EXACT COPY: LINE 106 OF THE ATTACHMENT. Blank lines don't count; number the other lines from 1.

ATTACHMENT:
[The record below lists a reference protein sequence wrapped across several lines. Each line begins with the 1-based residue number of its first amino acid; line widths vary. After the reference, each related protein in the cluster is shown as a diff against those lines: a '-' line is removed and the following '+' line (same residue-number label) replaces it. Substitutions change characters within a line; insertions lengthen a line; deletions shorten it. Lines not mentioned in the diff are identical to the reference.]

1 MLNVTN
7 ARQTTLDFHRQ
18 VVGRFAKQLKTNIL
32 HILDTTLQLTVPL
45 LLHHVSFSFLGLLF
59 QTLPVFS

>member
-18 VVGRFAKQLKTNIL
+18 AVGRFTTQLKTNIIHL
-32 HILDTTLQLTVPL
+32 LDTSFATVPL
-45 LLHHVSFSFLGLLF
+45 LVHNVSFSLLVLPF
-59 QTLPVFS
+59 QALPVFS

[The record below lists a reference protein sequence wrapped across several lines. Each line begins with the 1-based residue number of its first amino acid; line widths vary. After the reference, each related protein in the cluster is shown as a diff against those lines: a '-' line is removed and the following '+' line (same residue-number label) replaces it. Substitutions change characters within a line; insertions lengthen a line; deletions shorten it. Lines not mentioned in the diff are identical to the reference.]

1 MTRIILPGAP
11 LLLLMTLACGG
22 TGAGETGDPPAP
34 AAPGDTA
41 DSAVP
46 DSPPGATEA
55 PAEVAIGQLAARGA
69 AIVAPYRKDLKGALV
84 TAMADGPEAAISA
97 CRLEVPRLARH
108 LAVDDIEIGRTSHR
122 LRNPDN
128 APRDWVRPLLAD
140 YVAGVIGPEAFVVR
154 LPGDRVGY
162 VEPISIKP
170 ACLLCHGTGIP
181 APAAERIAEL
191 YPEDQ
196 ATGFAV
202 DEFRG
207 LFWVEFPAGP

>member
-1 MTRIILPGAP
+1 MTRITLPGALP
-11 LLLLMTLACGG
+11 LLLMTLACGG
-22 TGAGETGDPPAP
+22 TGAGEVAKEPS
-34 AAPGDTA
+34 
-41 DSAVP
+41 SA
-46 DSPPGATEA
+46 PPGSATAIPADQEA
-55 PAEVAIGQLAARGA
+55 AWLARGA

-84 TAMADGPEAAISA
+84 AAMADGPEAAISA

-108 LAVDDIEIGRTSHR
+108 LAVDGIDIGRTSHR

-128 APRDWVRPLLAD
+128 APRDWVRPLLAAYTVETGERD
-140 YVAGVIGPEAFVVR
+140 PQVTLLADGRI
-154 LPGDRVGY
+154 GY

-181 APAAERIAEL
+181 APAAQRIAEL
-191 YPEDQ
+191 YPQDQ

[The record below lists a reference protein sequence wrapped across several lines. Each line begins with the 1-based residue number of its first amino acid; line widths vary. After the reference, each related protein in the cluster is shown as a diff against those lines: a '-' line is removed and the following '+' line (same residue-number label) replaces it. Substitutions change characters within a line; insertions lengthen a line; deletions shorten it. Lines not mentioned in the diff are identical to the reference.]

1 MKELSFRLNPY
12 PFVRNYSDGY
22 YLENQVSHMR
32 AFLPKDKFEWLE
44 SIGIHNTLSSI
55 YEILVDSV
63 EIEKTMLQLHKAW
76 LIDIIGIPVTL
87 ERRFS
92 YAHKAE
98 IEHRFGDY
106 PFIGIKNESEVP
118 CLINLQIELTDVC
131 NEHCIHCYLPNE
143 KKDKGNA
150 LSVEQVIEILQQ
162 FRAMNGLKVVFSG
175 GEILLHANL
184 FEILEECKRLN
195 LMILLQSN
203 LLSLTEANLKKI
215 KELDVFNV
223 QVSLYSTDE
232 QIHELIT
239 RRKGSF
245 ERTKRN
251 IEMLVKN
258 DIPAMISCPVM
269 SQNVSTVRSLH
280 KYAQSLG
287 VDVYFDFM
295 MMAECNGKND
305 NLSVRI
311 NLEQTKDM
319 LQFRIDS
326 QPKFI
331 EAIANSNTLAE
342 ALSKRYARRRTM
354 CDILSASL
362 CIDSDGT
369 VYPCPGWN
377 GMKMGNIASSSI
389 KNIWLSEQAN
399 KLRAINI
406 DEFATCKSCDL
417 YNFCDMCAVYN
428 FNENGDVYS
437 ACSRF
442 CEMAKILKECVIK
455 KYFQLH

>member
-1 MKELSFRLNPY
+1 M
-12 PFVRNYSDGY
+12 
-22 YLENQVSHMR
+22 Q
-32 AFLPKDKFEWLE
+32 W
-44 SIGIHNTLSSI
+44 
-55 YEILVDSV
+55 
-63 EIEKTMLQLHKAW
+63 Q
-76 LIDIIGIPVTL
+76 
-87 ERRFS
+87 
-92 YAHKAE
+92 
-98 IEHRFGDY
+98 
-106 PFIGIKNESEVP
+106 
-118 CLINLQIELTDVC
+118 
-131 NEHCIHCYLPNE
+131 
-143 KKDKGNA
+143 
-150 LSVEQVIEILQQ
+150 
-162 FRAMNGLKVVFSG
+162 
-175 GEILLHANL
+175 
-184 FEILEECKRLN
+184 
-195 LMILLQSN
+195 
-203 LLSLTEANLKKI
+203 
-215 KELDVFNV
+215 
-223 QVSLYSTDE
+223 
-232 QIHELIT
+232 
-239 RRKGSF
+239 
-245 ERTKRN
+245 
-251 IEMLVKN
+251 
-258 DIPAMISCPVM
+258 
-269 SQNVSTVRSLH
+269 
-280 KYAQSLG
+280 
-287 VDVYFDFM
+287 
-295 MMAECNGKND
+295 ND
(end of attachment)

331 EAIANSNTLAE